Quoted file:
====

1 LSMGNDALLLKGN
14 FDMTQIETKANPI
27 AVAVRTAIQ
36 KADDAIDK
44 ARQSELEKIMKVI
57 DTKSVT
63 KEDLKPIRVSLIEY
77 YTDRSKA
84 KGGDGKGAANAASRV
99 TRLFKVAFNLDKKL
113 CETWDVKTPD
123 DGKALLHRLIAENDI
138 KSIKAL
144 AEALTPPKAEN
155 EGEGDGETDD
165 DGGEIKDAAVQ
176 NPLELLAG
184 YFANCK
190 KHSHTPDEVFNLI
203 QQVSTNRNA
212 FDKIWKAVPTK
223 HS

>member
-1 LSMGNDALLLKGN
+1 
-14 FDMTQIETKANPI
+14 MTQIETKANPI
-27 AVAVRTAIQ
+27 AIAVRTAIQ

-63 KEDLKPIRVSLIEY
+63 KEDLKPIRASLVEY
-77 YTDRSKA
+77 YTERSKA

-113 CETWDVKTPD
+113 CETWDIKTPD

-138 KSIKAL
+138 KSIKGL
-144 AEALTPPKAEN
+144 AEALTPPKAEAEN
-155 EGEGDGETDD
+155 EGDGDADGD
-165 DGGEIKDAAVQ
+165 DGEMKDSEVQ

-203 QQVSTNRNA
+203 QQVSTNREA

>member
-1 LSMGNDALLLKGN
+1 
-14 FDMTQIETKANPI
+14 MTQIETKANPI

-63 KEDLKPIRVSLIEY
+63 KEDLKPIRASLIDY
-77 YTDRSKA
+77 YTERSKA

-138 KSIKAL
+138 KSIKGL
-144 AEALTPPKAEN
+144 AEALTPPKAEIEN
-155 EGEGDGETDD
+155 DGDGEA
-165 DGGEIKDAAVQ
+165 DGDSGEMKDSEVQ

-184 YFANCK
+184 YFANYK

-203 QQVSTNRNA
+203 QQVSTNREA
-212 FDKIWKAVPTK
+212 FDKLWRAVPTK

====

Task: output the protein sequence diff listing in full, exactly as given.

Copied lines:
1 LSMGNDALLLKGN
14 FDMTQIETKANPI
27 AVAVRTAIQ
36 KADDAIDK
44 ARQSELEKIMKVI
57 DTKSVT
63 KEDLKPIRVSLIEY
77 YTDRSKA
84 KGGDGKGAANAASRV
99 TRLFKVAFNLDKKL
113 CETWDVKTPD
123 DGKALLHRLIAENDI
138 KSIKAL
144 AEALTPPKAEN
155 EGEGDGETDD
165 DGGEIKDAAVQ
176 NPLELLAG
184 YFANCK
190 KHSHTPDEVFNLI
203 QQVSTNRNA
212 FDKIWKAVPTK
223 HS

>member
-1 LSMGNDALLLKGN
+1 
-14 FDMTQIETKANPI
+14 MTQIETKANPI
-27 AVAVRTAIQ
+27 AIAVRTAIQ

-63 KEDLKPIRVSLIEY
+63 KEDLKPIRASLVEY
-77 YTDRSKA
+77 YTERSKA

-113 CETWDVKTPD
+113 CETWDIKTPD

-138 KSIKAL
+138 KSIKGL
-144 AEALTPPKAEN
+144 AEALTPPKAEAEN
-155 EGEGDGETDD
+155 EGDGDADGD
-165 DGGEIKDAAVQ
+165 DGEMKDSEVQ

-203 QQVSTNRNA
+203 QQVSTNREA

>member
-1 LSMGNDALLLKGN
+1 
-14 FDMTQIETKANPI
+14 MTQIETKANPI

-63 KEDLKPIRVSLIEY
+63 KEDLKPIRASLIDY
-77 YTDRSKA
+77 YTERSKA

-138 KSIKAL
+138 KSIKGL
-144 AEALTPPKAEN
+144 AEALTPPKAEIEN
-155 EGEGDGETDD
+155 DGDGEA
-165 DGGEIKDAAVQ
+165 DGDSGEMKDSEVQ

-184 YFANCK
+184 YFANYK

-203 QQVSTNRNA
+203 QQVSTNREA
-212 FDKIWKAVPTK
+212 FDKLWRAVPTK